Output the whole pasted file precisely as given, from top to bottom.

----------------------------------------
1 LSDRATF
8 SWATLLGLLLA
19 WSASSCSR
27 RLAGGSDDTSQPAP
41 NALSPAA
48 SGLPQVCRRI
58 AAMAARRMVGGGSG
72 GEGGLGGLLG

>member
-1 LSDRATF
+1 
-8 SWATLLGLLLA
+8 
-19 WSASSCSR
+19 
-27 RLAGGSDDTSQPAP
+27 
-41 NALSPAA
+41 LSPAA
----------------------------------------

1 LSDRATF
8 SWATLLGLLLA
19 WSASSCSR
27 RLAGGSDDTSQPAP
41 NALSPAA
48 SGLPQVCRRI
58 AAMAARRMVGGGSG
72 GEGGLGGLLG

>member
-1 LSDRATF
+1 
-8 SWATLLGLLLA
+8 
-19 WSASSCSR
+19 
-27 RLAGGSDDTSQPAP
+27 
-41 NALSPAA
+41 LSPAA